Robert Baer

From Wikipedia, the free encyclopedia
Jump to: navigation, search
Robert Baer
Allegiance US
Service Central Intelligence Agency (CIA)
Active 1976–97

Birth name Robert Booker Baer
Born (1952-07-01) July 1, 1952 (age 61)
Los Angeles
Nationality American
Occupation CIA Officer
Author
Commentator
Alma mater Georgetown University
University of California, Berkeley

Robert Booker "Bob" Baer (born July 1, 1952) is an American author and a former CIA case officer who was primarily assigned to the Middle East.[1] He is currently TIME.com's intelligence columnist[1] and has contributed to Vanity Fair, The Wall Street Journal, and The Washington Post.[2] Baer is a frequent commentator and author about issues related to international relations, espionage and U.S. foreign policy.

Early life[edit]

Baer was born in Los Angeles, raised in Aspen, Colorado, and aspired to become a professional skier. He spent many years of his childhood with his mother in Europe before returning to the US. After a fairly poor academic performance during his first year at high school, his mother sent him to Indiana's Culver Military Academy. In 1976 he graduated from the Georgetown University School of Foreign Service (where then-future CIA director George Tenet was a classmate). While a graduate student at the University of California, Berkeley, he applied to the CIA's Directorate of Operations (now the National Clandestine Service). Upon admittance to the CIA after graduating, Baer engaged in a year's training, which included a four-month paramilitary course and several foreign language courses.

He is fluent in Arabic, Persian, French, German and his native English. He is also conversant in Russian, Tajik, and Baluch.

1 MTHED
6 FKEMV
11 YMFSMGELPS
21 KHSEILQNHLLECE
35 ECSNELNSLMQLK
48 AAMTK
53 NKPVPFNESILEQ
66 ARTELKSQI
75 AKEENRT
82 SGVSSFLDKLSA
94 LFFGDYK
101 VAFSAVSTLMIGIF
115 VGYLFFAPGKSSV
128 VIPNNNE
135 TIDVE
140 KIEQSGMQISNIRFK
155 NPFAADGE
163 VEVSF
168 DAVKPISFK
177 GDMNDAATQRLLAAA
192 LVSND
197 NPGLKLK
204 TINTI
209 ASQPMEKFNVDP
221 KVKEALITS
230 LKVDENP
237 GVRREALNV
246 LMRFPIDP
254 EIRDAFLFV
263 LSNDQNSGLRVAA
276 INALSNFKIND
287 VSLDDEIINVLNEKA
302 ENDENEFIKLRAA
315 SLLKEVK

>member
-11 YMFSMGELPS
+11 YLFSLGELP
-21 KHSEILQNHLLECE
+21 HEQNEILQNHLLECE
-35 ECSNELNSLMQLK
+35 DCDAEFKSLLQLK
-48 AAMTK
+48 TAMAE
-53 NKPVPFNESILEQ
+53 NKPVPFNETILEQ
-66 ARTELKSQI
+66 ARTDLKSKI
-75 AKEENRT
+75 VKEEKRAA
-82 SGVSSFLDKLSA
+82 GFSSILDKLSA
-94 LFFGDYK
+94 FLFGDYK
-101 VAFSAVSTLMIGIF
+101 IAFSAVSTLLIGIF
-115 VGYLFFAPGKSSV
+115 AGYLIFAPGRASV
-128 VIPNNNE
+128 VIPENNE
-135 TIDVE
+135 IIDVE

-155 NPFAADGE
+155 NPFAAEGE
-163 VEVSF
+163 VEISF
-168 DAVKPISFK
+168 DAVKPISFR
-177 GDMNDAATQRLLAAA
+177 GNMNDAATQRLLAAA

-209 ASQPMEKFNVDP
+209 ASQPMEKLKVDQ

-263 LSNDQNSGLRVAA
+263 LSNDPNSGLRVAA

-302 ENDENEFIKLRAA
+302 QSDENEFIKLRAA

Career[edit]

Baer has publicly acknowledged that he worked field assignments in Madras and New Delhi, India; Beirut, Lebanon; Dushanbe, Tajikistan; Morocco; and Salah al-Din in Iraqi Kurdistan during his twenty-one years with the CIA. During the mid-1990s, Baer was sent to Iraq with the mission of organizing opposition to Iraqi president Saddam Hussein but was recalled and investigated by the Federal Bureau of Investigation for allegedly conspiring to assassinate the Iraqi leader.[3][4] While in Salah al-Din, Baer unsuccessfully urged the Clinton administration to back an internal Iraqi attempt to overthrow Hussein (organized by a group of Sunni military officers, the Iraqi National Congress' Ahmad Chalabi, and the Patriotic Union of Kurdistan's Jalal Talabani) in March 1995 with covert CIA assistance. Baer quit the Agency in 1997 and received the CIA's Career Intelligence Medal on March 11, 1998.

Baer wrote the book See No Evil documenting his experiences while working for the Agency. The C.I. Desk: FBI and CIA Counterintelligence As Seen From My Cubicle, by Christopher Lynch (Dog Ear Publishing), describes parts of the contentious CIA pre-publication review process for Baer's first book. In a blurb for See No Evil Seymour Hersh said Baer "was considered perhaps the best on-the-ground field officer in the Middle East." In the book, Baer offers an analysis of the Middle East through the lens of his experiences as a CIA operative.